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Dhobi Ghat – a review

First words, Dhobi Ghat is a slice-of-life movie that takes us through a phase in the lives of

Arun (Aamir Khan) – A divorcee painter who keeps to himself and prefers to stay away from the hustle bustle.

Shai (Monica Dogra) – An investment banker from the US, who is in Mumbai on a pretext to study traditional Indian businesses that are losing sheen.

Munna (Prateik Babbar) – A bihari turned Mumbai youngster, dhobi, wannabe actor, rat killer and what not.

Yasmin (Kriti Malhotra) – A wife who films her new Mumbai life, to send it to her brother studying in Dubai.

After Lagaan , Taare Zamin Par, Jaane Tu Ya Jaane Na, Peepli Live… .its Dhobi Ghat from Aamir Khan productions. I mentioned the movies not just for the sequence but also for the gradual shift from the melodramatic Indian movies to the serious slice-of-life art movies. As I see the transition, I also notice the amount of maturity Indian filmmakers are evolving toward.

I’d like to talk in terms of five broad areas to describe my experience of Dhobi Ghat.

1. The story.

2. The unconventionality of its making.

3. The background score and the Art in the movie.

4. The actors and their characters.

5. The Hyderabad movie theater where I watched the movie!

Here we begin…

1. The Story.

It isn’t unusual for us to see in movies or in real life that people who are complete strangers happen to meet and their lives don’t remain the same in a matter of a few days. Arun is a new age painter, Shai happens to meet him at his art exhibition and they go home to each other after drinks! Well that might sound normal in corners of Mumbai. Shai later happens to meet Munna the dhobi and becomes friends with him, tries her hand at photographing a portfolio for him. While she goes around the city of Mumbai, eats out, interviews small-time  businessmen, takes loads of pictures, all the while with Munna around, munna falls in love with her, or so does it seem.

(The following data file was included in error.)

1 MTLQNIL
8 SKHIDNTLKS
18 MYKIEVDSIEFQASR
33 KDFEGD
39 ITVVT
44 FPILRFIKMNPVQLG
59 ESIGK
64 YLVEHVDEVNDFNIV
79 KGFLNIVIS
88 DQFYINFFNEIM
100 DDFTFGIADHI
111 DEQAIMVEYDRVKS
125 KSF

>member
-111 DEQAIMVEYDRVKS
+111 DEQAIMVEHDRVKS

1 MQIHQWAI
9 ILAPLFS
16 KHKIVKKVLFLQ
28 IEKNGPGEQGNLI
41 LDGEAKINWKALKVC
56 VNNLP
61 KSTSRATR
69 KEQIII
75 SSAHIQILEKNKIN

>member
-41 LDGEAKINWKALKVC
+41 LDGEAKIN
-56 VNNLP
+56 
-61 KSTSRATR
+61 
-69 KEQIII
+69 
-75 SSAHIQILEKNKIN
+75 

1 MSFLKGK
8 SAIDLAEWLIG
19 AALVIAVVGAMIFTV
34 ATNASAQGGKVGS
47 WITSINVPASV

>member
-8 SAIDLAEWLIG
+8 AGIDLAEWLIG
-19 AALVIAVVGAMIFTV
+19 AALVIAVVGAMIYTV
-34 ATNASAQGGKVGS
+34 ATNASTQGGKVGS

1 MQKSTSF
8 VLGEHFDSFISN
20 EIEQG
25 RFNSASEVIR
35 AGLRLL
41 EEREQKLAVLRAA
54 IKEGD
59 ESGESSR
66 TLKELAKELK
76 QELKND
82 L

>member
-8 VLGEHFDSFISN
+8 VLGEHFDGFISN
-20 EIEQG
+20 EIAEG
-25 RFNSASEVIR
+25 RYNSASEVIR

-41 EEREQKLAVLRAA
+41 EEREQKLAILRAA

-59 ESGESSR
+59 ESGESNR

Meanwhile, Arun finds video tapes in a house he happens to move into and gets curious to watch them. So we meet Yasmin, who not only shows us through Mumbai and its charm, but also introduces to her personal life that goes through the excitement of coming to Mumbai and to the depression of knowing that her husband is cheating on her.

As Arun sees the tapes, he is inspired by Yasmin’s story and her innocence, he starts painting his masterpiece.

Though the movie ends in an unconventional 90minutes, the stories of these four sweet individuals seem to progress well ahead into the future.

An absolutely well written story, passionately crafted screenplay to complement.

2. The unconventionality of its making.

The movie draws itself out of the conventional and the so called Bollywood cinema, by being song-less, comedy-less, drama-less. Many might call this as an art cinema, which by all means is a no no to many audiences in India. But I’d say, this is the kind of cinema that goes a long way into the art of movie making. Kiran Rao has proved that she can actually direct movies after she has tried her had at being an Assistant Director and Producer. The video that Yasmin shoots on her handy-cam forms much an integral part of the movie. Though not unusual in movies, the video feels naturalistic.

To sum it up, the story is a sweet melancholy.

3. The background score and the Art in the movie.

Dhobi Ghat is perhaps one of the very few Indian movies that did not release its music score as a CD! While the story doesn’t stop for a song anywhere, but one would not realize if there were any songs at all, even in the background. The music felt so much woven into the story that you don’t hear it separately! It was more astonishing to see no Indian names in this category. Gustavo Santaolalla, Ryuichi Sakamoto and Aamir Khan himself render a jazz + soul music style background score.

By art in this movie, I mean majorly photography. Probably because I’m starting to find my passion in that area, I was absolutely awe struck at the photographs that Shai makes through the movie. While most of them are in monochrome, they bring out Mumbai and its nuances really well. Still Photographs by Jyotika Jain. I’m all inspired!

4. The actors and their characters.

Aamir Khan as Arun does simply well. In fact I somehow felt Arun represented the serious and keeping-to-myself nature of Aamir Khan himself. I like him no matter what role he portrays. So no more on that.

Picture courtesy Zimbio.com - Aamir, Kirti, Kiran, Monika, Prateik

Monica Dogra as Shai. Well boy o boy, she was enticing. She gave me a feeling – ‘where do all such people stay?’ Monica did fairly well with her American English accent and her Hindi diction clearly showed Shai was not used to talking Hindi too much. That apart, Monica looked carefree yet sensitive. What was striking was the moment when Munna gives her Arun’s new address and there are tears in her eyes. That did not really feel like she was acting.